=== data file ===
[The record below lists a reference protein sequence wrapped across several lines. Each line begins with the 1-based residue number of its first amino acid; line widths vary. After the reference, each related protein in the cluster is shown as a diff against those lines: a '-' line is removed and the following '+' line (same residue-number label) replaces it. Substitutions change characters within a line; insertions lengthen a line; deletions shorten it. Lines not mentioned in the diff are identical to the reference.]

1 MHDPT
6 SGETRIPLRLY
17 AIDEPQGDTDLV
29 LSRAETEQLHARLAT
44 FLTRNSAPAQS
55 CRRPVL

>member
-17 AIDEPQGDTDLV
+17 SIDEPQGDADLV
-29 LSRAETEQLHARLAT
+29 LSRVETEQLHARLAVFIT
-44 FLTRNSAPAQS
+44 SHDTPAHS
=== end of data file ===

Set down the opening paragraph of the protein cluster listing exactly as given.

[The record below lists a reference protein sequence wrapped across several lines. Each line begins with the 1-based residue number of its first amino acid; line widths vary. After the reference, each related protein in the cluster is shown as a diff against those lines: a '-' line is removed and the following '+' line (same residue-number label) replaces it. Substitutions change characters within a line; insertions lengthen a line; deletions shorten it. Lines not mentioned in the diff are identical to the reference.]